Poetry of the Non-Prose Kind

(more at: un-)

Jeanie Tomasko


unalone unaloof unaloft undone

(that day I bought waxed linen at a craft shop I raveled
together a string for you which seems the right word
because un-
ravel is to un-make or un-do
and I tied it on your arm so we wouldn’t)

as in: not without, as in (you)


Louis Bourgeois

Blood on the cypress
and the wild dogs
have broken through the gate.


Philip Kobylarz

The rest being simplification, a pruning
of the citronnier branches, crusts
from bread left for pigeons, thread
and needle unattached. Men in the street
smile to each other; coins, sad faces of,
making music in their pockets.

In a Quiet Home

Halvard Johnson

in the USA, the prayer rugs
are kneeling, are

Inaudible Conversations

Halvard Johnson

Bible verses whispering
amongst themselves.


Halvard Johnson

Wandering out there among the bosons
and fermions, kicking back while others stretched out
before us, seeking to amuse us, to show us
the errors of our ways. Particulations
devoutly to be wished.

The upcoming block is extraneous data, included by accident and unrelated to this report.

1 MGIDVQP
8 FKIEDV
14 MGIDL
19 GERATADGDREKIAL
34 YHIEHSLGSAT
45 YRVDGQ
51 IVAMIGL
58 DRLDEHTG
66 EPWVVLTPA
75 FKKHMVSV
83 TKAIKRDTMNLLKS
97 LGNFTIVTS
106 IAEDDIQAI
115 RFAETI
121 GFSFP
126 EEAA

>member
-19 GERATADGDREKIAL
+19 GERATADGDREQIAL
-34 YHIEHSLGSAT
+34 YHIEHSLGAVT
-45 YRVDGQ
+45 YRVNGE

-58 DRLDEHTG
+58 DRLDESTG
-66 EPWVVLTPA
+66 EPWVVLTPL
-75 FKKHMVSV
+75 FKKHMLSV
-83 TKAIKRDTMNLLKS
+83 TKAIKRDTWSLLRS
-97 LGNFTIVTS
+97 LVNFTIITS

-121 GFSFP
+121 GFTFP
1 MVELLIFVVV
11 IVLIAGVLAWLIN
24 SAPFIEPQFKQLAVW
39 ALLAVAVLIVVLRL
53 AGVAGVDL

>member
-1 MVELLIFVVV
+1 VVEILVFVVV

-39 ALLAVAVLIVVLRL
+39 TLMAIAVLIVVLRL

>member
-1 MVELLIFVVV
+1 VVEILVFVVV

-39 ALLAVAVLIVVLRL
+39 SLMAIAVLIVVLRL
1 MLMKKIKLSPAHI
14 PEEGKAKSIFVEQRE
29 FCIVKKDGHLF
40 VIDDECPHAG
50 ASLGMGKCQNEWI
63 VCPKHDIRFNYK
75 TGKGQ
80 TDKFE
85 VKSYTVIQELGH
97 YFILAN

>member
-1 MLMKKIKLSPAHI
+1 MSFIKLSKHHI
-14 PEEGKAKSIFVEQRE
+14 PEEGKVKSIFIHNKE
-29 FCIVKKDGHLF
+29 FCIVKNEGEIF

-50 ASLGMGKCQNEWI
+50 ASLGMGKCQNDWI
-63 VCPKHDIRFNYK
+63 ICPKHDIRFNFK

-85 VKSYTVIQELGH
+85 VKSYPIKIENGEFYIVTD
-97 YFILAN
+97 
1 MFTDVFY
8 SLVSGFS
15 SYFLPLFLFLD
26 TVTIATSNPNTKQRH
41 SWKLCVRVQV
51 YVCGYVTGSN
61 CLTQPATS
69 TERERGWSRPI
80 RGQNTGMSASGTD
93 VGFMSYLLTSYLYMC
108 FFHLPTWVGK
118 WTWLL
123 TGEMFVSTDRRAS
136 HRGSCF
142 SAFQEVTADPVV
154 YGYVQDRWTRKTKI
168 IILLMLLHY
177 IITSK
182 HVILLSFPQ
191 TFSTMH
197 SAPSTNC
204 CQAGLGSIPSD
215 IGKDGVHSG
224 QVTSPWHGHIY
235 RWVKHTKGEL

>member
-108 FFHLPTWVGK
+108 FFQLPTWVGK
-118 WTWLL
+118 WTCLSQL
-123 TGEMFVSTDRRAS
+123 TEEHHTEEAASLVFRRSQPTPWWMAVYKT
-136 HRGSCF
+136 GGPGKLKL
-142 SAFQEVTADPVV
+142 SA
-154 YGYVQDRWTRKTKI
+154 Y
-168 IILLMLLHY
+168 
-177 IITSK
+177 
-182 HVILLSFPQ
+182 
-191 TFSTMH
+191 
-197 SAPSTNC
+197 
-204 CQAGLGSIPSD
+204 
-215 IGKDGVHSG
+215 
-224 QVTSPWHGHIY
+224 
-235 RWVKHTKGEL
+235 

Poem Ending With a Line by James Richardson

James Cervantes

Witness a hopeful face when the cancer
has been located. Surrounded, cancer appears

in a window of every other house.
The only victory is to deprive it of a body.

Think of ash trees in a front yard,
budding before their last leaves drop.

Likewise, there is no body, no thought
missing from a chain of thoughts.

A beginning ends what an end begins.


James Cervantes

He holds the camera-phone at arm’s length to take the selfie.
A breeze kicks up, the leaves turn, and the air is crystal clear.
He holds the self at arm’s length and the distance grows.
A new breeze twirls a leaf around the self, a leaf around the air.


Cintia Santana

Adam is dreaming of a bomb      atom become A-bomb       so many atoms in this @

Shark Fin

Cintia Santana

Like a black wing angled out
     of water, it rose, lured

by the shadow of our boat.
     Circled us—no seal—turned

north. I loved a banker then.
     The boat was his. Perhaps

the water, too, its small, tin
     mirrors. I’d never known the traps

of wealth before: the rigging
     of its baits, its blue-barbed hooks.

I, too, have circled, mistaking
     metal for a meal, duped

by instinct. Wide, the sea. The oar:
     the heart’s dark sail, its hunger.